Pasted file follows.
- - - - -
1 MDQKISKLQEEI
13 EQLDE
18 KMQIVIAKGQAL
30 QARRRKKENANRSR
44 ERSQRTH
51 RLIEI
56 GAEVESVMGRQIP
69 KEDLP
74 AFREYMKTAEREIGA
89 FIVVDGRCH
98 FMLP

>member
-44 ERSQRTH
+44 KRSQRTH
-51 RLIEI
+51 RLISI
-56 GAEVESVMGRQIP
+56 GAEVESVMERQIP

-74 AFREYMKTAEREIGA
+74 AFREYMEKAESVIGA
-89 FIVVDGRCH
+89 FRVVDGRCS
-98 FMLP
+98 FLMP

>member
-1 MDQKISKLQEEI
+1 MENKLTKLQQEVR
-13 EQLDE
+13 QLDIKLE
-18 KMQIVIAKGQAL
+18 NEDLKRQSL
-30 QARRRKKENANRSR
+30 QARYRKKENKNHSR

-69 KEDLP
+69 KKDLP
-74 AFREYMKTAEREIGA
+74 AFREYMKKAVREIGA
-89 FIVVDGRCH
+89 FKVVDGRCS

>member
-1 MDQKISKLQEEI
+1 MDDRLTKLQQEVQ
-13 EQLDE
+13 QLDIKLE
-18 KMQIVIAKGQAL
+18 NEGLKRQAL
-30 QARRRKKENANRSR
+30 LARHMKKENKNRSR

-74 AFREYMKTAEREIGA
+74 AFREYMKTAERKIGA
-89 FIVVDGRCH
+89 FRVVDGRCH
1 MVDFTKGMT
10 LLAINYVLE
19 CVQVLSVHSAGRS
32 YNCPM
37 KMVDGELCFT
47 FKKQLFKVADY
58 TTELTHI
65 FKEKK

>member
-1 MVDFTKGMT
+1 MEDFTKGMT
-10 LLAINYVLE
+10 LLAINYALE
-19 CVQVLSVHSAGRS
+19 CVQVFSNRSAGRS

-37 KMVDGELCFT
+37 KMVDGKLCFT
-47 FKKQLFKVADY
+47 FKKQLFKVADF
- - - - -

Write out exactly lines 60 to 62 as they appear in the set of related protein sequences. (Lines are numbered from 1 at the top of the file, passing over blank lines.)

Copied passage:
65 FKEKK

>member
-1 MVDFTKGMT